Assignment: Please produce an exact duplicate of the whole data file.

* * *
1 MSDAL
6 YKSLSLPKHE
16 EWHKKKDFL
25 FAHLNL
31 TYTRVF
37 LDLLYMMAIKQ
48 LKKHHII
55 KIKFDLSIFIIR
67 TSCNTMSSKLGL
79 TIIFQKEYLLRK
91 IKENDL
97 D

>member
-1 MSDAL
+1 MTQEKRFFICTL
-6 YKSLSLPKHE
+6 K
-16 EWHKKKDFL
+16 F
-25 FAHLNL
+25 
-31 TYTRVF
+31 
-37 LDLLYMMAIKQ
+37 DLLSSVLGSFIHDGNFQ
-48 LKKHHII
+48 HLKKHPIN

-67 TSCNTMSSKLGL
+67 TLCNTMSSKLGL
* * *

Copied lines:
1 MSDAL
6 YKSLSLPKHE
16 EWHKKKDFL
25 FAHLNL
31 TYTRVF
37 LDLLYMMAIKQ
48 LKKHHII
55 KIKFDLSIFIIR
67 TSCNTMSSKLGL
79 TIIFQKEYLLRK
91 IKENDL
97 D

>member
-1 MSDAL
+1 MTQEKRFFICTL
-6 YKSLSLPKHE
+6 K
-16 EWHKKKDFL
+16 F
-25 FAHLNL
+25 
-31 TYTRVF
+31 
-37 LDLLYMMAIKQ
+37 DLLSSVLGSFIHDGNFQ
-48 LKKHHII
+48 HLKKHPIN

-67 TSCNTMSSKLGL
+67 TLCNTMSSKLGL